Why, it's almost as if he's been sent from the future to ... never mind. We do know that his would-be successor, Meg Whitman, spent some time in the gleaming futuristics confines of the Goldman Sachs fortress (until she was forced to resign from the Board over ethical issues).

Wall Street's been a high-risk thrill ride for years, enriching for some but empty of deeper meaning and divorced from underlying value. The "flash crash" didn't break the market, but it did reveal fault lines, especially in the highly speculative nature of so much massive trading. As for those digital or algorithmic trades, they're the dark matter of the economy, making up most of the mass of the market but invisible to the human eye. They race through the Wall Street nervous system as fast as lightning, carrying their owners' bets instantaneously throughout the system. But when the market "crashes like thunder," the big banks and the speculators behind them don't have to pick up the pieces.

We do.

V

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Re: Wall Street Terminators in the Casino

V

ps I just love Max

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Re: Wall Street Terminators in the Casino

Thanks for starting this thread. It seems people believe you can talk out of both sides of your mouth, supporting and participating in this rigged, corrupt system, while at the same time talking of sustainability and a paradigm shift. Duhhhh... you can't have it both ways while riding this monster down into oblivion. Hypocrisy, really.

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Re: Wall Street Terminators in the Casino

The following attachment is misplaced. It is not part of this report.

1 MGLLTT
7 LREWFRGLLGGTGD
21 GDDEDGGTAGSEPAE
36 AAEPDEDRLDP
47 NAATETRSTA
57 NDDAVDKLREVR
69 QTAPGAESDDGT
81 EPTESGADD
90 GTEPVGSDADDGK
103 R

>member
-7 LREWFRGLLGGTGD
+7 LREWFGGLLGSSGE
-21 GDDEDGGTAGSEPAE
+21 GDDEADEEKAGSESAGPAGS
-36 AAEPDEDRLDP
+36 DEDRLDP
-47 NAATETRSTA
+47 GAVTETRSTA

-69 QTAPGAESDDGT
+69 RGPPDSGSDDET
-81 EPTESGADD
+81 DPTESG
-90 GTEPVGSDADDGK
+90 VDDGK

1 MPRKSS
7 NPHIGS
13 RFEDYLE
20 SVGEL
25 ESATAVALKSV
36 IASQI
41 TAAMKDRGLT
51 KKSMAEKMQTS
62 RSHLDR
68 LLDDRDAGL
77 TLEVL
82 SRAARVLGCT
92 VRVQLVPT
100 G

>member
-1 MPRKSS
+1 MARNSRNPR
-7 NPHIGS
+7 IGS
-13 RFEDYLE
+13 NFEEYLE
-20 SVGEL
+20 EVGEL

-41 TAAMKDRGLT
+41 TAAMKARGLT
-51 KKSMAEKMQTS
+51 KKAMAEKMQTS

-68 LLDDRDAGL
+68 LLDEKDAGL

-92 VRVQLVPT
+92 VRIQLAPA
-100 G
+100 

Oliver Stone: Wall Street today is a financial casino

May 27, 2010 9:23 a.m. EDT

Gekko's back: Shia LaBeouf, Josh Brolin and Michael Douglas in Oliver Stone's "Wall Street: Money Never Sleeps."

Gekko's back: Shia LaBeouf, Josh Brolin and Michael Douglas in Oliver Stone's "Wall Street: Money Never Sleeps."
STORY HIGHLIGHTS
  • "Wall Street: Money Never Sleeps" is the follow up Oliver Stone's 1987 hit film "Wall Street"
  • Stone discovered a "ridiculous" and "insane" system in Wall Street when making the sequel
  • Michael Douglas reprises his role as corporate raider Gordon Gekko
  • Shia LaBeouf plays the role of a young, ideal investment banker

(CNN) -- Gordon Gekko-inspired suspenders may have faded from Wall Street and lunch isn't for wimps anymore, but if there's one thing that hasn't changed in the last two decades it's this: greed is good.

With his new film director Oliver Stone is back to exposing financial chicanery, this time showcasing how complex and unfettered the system has become since his 1987 hit film "Wall Street."

What did he find when he returned to the scene after more than two decades? After years of bank deregulation, Wall Street "got ridiculous, and I mean it's insane. It became a financial casino," he told CNN.

That outrageous environment serves as the backdrop for "Wall Street 2: Money Never Sleeps," a follow-up film which, amid massive bank bailouts, sweeping financial reform in Washington and investigations into the practices of Wall Street's leading firms, couldn't be more timely.

In the movie, Michael Douglas reprises the role of corporate shark Gordon Gekko. Fresh out of prison, he finds himself in a new financial era dominated by complex products and securities.

Video: 'Wall Street' sequel debuts in Cannes

"Money Never Sleeps," which is slated for release in September, is a "bookend" rather than a sequel, to the 1987 film, Stone says.

Stone, whose father worked on Wall Street as a broker, set out to tell a morality tale about excess in the original film, with Gekko positioned as the bad guy.

But judging by the recent financial crisis, not many Wall Streeters took Stone's message to heart. Instead of being seen as a villain in the 1980s, Gekko became a paragon of success for a generation of traders and business school graduates.

Douglas, who won a Best Actor Oscar for the first "Wall Street," said he's always surprised at the reaction MBA students have to Gekko, the suspender-sporting character out to win at all costs.

"They would come up to me and say, 'Hey Gordon, he's the man,'" he told CNN at Cannes, where the film premiered earlier this month. "And probably a lot of those guys...are heading up investing banking companies now," he said.

[The financial crisis]was an event of monumental importance socially, economically, for the United States.
--Oliver Stone